Australia: Health Care in Danger project launched with the Australian Red Cross
"Attacks against health-care workers, health facilities and people in need of medical care during armed conflict and other situations of violence pose one of the major humanitarian challenges in the world today and must end". This was the message delivered at the Australian launch of the Health Care in Danger (HCiD) project.
At an event hosted by the Australian Red Cross and the ICRC in Sydney on 12 August, the four-year project was formally launched by Robert Tickner, Chief Executive Officer of the Australian Red Cross. The HCiD project aims at reducing the levels of violence obstructing the delivery of health care, strengthening the protection of the sick and wounded, and ensuring safe access to effective and impartial health care by those affected by armed conflict and violence.
Speaking about the relevance of HCiD for Australia, Mr Tickner noted that the ARC sends more than 65 aid workers overseas annually on health-related missions to countries such as Afghanistan, Sudan and Haiti.
“Some of the aid workers have been witness to violent and preventable acts and the tragic consequences for those in need of medical assistance,” he said. “The Australian Red Cross is committed to promoting the aims of the HCiD project and to ensuring greater protection for its staff and other health-care personnel working in such situations.”
Mr Tickner added that the Australian Red Cross is working with the Australian Government on developing a pledge on HCiD for the International Red Cross and Red Crescent Conference in November 2011, at which states signatory to the Geneva Conventions and all components of the Red Cross and Red Crescent Movement will be in attendance.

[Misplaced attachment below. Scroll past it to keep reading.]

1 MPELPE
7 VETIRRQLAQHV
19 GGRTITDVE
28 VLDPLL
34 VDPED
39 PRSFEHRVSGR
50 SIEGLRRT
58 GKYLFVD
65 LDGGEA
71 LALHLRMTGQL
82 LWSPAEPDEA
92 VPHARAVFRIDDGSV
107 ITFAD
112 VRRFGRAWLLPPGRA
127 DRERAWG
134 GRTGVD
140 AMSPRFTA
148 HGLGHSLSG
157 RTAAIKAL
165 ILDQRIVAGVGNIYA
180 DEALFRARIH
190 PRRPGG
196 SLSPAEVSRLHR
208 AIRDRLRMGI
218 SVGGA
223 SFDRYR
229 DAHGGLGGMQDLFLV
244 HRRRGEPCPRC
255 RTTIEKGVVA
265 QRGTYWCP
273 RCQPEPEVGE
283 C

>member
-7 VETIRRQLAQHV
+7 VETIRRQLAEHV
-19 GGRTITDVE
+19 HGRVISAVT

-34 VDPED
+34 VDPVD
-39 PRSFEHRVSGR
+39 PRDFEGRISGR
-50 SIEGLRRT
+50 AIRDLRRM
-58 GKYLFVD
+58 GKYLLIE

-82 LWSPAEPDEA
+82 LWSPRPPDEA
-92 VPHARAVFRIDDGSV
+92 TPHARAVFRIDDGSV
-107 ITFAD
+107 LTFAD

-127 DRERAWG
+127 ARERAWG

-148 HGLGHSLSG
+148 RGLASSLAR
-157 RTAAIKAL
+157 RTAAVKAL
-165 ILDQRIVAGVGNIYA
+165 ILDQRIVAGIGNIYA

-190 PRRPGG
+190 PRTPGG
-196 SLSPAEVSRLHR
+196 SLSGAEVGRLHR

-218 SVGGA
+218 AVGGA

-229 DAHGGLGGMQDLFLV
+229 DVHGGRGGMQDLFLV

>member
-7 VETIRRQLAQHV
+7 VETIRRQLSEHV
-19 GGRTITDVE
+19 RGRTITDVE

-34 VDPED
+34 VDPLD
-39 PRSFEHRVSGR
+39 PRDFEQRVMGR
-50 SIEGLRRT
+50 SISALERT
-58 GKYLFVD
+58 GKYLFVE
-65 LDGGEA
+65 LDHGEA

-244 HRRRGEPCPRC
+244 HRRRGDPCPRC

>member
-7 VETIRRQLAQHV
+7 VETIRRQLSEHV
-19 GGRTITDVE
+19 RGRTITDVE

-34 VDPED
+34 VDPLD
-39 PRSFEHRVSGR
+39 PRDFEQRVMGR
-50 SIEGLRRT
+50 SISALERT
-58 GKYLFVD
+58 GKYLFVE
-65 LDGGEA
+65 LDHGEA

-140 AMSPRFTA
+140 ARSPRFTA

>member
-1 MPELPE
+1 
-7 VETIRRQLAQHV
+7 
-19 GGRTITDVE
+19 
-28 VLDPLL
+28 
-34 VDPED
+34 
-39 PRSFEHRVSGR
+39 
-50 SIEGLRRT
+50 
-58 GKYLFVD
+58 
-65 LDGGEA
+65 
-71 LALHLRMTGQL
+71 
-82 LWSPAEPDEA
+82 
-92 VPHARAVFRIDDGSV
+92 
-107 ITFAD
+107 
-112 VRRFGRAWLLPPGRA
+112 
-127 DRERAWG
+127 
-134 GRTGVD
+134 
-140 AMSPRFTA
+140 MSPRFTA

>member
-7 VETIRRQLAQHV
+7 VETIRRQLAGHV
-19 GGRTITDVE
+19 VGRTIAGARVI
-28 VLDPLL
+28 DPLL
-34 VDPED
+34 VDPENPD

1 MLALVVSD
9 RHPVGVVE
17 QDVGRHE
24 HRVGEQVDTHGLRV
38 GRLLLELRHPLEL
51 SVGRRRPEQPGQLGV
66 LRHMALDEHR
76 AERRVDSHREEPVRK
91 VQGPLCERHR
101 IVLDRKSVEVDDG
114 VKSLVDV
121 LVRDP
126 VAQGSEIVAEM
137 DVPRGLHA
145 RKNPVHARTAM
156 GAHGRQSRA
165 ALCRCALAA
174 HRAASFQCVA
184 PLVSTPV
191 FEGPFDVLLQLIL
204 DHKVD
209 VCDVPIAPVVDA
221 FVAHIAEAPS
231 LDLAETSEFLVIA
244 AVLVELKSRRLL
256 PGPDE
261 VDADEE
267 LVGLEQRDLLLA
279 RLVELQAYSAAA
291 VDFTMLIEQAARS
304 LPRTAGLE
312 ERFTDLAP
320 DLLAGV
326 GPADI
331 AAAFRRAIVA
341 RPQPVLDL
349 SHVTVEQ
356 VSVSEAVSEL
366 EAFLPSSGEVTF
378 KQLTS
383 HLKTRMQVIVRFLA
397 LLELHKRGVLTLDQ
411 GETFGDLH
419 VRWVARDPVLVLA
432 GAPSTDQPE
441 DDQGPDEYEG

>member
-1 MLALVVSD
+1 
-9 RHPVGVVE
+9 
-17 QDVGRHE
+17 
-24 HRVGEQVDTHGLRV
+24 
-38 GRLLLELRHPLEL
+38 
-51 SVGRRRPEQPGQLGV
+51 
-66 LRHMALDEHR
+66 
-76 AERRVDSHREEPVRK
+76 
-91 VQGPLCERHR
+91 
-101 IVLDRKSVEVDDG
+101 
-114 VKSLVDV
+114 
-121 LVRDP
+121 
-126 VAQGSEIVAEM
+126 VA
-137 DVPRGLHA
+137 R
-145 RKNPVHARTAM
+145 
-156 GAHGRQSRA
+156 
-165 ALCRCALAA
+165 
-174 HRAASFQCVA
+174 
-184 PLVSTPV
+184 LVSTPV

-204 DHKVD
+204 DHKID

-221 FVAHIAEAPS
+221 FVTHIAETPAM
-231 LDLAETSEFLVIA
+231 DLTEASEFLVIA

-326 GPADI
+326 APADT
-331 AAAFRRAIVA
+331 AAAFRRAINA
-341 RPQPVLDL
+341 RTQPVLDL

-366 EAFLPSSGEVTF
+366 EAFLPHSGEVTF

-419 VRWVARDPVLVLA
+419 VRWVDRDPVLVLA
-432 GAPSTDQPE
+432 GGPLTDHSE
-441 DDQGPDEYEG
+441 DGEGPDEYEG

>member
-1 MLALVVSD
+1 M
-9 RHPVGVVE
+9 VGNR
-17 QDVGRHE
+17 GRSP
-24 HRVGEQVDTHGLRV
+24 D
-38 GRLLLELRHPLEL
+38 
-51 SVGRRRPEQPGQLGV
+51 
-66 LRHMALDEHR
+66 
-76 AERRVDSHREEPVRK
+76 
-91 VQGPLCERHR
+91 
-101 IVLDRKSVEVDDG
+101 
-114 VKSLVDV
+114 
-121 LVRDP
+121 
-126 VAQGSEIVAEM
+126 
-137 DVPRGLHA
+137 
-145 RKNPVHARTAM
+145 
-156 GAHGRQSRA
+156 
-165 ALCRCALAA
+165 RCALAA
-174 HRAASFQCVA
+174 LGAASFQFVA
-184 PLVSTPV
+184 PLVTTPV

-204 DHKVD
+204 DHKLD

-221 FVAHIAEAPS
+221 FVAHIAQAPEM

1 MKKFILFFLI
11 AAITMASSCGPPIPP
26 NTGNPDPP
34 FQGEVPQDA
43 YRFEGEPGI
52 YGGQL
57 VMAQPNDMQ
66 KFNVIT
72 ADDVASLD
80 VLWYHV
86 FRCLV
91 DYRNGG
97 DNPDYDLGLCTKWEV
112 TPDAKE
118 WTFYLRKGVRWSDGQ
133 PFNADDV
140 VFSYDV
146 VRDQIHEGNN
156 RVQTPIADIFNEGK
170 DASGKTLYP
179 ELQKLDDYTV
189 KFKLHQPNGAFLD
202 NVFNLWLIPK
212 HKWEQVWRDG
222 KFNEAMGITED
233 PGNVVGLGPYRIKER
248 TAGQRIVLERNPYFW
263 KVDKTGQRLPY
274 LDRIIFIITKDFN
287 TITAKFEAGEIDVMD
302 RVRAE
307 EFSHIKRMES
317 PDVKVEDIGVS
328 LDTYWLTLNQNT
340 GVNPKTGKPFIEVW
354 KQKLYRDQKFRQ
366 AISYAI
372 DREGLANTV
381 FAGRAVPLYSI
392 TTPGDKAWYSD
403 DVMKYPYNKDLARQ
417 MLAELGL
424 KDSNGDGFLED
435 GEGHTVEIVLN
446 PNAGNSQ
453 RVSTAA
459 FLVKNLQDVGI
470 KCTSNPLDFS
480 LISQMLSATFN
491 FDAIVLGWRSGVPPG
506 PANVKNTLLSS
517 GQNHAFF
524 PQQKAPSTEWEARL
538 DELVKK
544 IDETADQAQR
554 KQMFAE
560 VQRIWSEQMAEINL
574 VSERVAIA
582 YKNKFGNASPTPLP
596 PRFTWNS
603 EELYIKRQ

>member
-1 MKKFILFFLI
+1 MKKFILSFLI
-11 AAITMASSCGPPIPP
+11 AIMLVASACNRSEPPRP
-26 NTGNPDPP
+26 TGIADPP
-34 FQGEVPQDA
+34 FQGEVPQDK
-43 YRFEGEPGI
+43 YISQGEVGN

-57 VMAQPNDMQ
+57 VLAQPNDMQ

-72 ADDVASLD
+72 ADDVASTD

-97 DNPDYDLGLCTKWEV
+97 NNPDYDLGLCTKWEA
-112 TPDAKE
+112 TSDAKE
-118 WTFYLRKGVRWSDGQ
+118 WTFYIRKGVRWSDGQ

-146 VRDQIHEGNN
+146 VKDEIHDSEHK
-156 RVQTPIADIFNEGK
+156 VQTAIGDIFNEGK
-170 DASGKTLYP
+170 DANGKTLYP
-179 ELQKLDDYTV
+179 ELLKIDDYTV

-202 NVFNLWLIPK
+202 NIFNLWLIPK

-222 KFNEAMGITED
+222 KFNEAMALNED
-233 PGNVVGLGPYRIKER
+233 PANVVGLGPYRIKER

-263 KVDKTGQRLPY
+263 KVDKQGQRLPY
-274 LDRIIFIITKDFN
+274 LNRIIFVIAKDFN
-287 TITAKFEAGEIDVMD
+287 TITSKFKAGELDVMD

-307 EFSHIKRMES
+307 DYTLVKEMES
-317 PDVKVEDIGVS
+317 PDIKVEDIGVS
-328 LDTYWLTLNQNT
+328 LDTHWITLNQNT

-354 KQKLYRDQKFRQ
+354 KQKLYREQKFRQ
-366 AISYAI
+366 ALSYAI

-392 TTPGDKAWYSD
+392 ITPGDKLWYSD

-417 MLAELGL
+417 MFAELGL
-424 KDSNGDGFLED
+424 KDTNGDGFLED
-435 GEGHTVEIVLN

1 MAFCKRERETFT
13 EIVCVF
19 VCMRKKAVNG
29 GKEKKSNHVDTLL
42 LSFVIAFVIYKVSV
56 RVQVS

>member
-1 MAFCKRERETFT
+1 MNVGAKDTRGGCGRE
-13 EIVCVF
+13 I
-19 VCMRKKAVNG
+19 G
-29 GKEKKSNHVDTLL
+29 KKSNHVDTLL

Jeremy England, Head of the ICRC's Australia Office, provided the audience with an overview of the HCiD project and the key findings of the ICRC's ‘Health care in danger: making the case’ report. The main finding, he said, was that assaults on health-care personnel, facilities and vehicles in armed conflict and other situations of violence leave millions around the world without care at a time when they need it most.
Sharing with those present his personal experiences of the impact on civilians when access to medical assistance is impeded, Mr England said, “The report also reveals that large numbers of people die, not because they are direct victims of a roadside bomb or a shooting, but because the ambulance does not arrive in time.”
Nuha Markus, a former Iraqi journalist, and Ruth Jebb, an Australian Red Cross nurse and midwife, provided compelling personal perspectives on health care under threat in Iraq and Sudan respectively. Ms Markus told how kidnapping and threats of violence against medical staff in Iraq had made them afraid to go to work and forced some to leave the country. “The HCiD project is vital as the most vulnerable in the Iraqi community continue to suffer and need support,” she said.
Ms Jebb said, “Insecurity has limited vital nutritional feeding programmes for sick children, denying children the safe haven they need.”
Some 70 people attended the launch, including representatives from the Australian Government, the military, academia, legal associations, the medical field, think tanks, the consular community, the media, and non-governmental organizations including other Red Cross representatives. Further events are planned throughout the year, including a national conference in the Australian state of Queensland in November 2011.